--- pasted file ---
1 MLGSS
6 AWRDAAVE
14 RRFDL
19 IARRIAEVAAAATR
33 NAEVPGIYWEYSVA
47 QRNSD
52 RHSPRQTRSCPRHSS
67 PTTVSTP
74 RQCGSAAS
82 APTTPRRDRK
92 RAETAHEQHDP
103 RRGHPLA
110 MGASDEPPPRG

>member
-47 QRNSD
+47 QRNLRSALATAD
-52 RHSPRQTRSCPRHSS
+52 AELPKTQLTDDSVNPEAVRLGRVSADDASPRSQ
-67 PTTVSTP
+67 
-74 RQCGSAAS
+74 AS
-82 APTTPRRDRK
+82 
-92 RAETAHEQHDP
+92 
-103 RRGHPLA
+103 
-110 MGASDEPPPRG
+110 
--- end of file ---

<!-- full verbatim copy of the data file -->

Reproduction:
1 MLGSS
6 AWRDAAVE
14 RRFDL
19 IARRIAEVAAAATR
33 NAEVPGIYWEYSVA
47 QRNSD
52 RHSPRQTRSCPRHSS
67 PTTVSTP
74 RQCGSAAS
82 APTTPRRDRK
92 RAETAHEQHDP
103 RRGHPLA
110 MGASDEPPPRG

>member
-47 QRNSD
+47 QRNLRSALATAD
-52 RHSPRQTRSCPRHSS
+52 AELPKTQLTDDSVNPEAVRLGRVSADDASPRSQ
-67 PTTVSTP
+67 
-74 RQCGSAAS
+74 AS
-82 APTTPRRDRK
+82 
-92 RAETAHEQHDP
+92 
-103 RRGHPLA
+103 
-110 MGASDEPPPRG
+110 